I had a discussion with Dr. Matthew Johnson, founder and principal of business consulting firm AltiSilva LLC. In his work, Johnson directs and conducts research related to supporting China-focused advisory, due diligence, and risk management. He pointed to some of the US advantages in developing new technology. He said, “The US has invested in a system which produces the best technology in the world. It doesn’t mean this technology is produced by SOEs.”

This is another common critique of new technology development in China. The Chinese government supports corrupt and inefficient SOEs. Dr. Johnson continued, saying, “The United States has the deepest capital markets. It means the United States has the most business-friendly environment. It means the United States is the most welcoming to entrepreneurs of all nationalities.” While this is all true, the potential consumer base for new products and services in China is enormous.

The lack of established companies in the tech sector also makes it easier for new companies to enter and succeed. Li returned, armed for battle against whatever competition he would face from both Chinese startups and foreign companies. The fight would be for the ultimate prize of winning the Chinese search engine market.

Foreign companies often fail to understand that Chinese consumers want different products and services than those which were successful in Western countries. No one thought the internet titan Google would fail when it entered China in 2006. Robin Li recognized the significant differences between the people in China, their habits and consumer culture, and the need to establish relationships with the government. All of this would be essential to succeed in China.

Li succeeded, in part, by recognizing the distinct internet search patterns of Chinese people. This distinction was noted by Lee Kai-fu in his book AI Superpowers: China, Silicon Valley, and the New World Order. These search patterns differ greatly from the top-to-bottom approach people in the US and Europe prefer.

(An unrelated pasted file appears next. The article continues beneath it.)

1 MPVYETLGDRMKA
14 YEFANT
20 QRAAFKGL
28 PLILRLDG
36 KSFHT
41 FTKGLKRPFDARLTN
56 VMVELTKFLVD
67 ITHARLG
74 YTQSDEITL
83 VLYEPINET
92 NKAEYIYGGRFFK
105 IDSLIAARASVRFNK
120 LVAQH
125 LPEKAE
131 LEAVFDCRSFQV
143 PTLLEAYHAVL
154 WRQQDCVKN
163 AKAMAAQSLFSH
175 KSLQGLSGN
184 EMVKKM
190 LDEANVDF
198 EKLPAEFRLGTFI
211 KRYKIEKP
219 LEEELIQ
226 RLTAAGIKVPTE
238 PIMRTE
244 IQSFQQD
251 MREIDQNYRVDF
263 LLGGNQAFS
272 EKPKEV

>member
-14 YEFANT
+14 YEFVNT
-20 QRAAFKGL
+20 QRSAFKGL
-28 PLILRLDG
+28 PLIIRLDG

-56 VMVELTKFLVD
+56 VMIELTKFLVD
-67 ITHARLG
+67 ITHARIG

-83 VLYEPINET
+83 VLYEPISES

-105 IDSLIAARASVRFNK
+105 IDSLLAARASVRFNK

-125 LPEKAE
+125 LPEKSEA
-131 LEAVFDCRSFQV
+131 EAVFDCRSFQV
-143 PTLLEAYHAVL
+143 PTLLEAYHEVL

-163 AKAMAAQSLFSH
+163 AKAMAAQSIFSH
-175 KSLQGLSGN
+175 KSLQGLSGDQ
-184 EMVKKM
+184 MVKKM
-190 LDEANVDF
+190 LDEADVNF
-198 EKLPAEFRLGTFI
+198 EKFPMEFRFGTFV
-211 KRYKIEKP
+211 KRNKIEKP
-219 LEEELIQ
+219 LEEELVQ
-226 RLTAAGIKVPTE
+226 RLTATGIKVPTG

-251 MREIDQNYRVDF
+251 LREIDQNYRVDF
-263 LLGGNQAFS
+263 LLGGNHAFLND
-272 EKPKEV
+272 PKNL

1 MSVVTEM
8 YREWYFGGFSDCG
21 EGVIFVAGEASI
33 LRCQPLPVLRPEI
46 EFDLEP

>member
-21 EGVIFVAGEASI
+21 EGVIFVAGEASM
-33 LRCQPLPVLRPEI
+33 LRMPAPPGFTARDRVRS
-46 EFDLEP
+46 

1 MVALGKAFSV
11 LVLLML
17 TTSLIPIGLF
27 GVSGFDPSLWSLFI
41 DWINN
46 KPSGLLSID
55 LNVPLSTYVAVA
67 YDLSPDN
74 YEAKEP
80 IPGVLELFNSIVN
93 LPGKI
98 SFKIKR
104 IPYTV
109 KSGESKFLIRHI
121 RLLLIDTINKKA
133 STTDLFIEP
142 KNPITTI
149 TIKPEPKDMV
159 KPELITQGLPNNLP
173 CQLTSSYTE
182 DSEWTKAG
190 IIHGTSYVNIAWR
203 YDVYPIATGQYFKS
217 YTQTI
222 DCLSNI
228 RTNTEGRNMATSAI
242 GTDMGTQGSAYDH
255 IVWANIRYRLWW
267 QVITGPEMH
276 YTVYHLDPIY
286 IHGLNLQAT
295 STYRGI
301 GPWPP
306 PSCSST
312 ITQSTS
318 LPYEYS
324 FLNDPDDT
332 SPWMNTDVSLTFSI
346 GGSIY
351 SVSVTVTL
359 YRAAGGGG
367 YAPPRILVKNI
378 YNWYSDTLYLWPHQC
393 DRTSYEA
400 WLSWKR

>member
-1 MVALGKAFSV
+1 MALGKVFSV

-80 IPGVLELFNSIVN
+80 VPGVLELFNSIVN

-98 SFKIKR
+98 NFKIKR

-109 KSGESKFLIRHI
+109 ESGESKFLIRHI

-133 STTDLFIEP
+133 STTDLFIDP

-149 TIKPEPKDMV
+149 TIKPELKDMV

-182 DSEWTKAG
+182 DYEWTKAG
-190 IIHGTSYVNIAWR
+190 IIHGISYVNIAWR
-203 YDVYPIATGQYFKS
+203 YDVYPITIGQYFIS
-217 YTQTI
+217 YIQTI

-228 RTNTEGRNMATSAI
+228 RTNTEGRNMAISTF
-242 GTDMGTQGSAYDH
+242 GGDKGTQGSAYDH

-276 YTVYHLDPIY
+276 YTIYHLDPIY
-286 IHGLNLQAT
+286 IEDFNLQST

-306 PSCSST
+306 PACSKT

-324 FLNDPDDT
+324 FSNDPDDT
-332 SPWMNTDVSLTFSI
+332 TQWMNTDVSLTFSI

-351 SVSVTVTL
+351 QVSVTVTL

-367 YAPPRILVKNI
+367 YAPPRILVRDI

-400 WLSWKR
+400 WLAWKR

Lee Kai-fu tracked search patterns for Chinese people when he was working at Google China. He did this by monitoring their eye movements to determine how long they looked at one part of the screen. He also looked at where they clicked a link. The results appeared as red dots on the screen. For Chinese people, the screen appears to have chicken pox, with people looking at and clicking on links all over the screen. Baidu employed a condensed layout which made it much easier to use this approach.

As any child or adult learner can tell you, Mandarin Chinese is an extremely complex language. The word order is different from English, and words can have many different meanings depending on the context in which they are used. There are also many abbreviations of words which could cause frustration for people if the search engine does not account for them.

Baidu’s search engine algorithm was geared specifically for the complexities of Mandarin Chinese. Google, by contrast, could not create a similar search engine algorithm. Lee Kai-fu mentioned he pleaded with Google executives in Silicon Valley to alter its search engine layout and language algorithms, but he was ignored.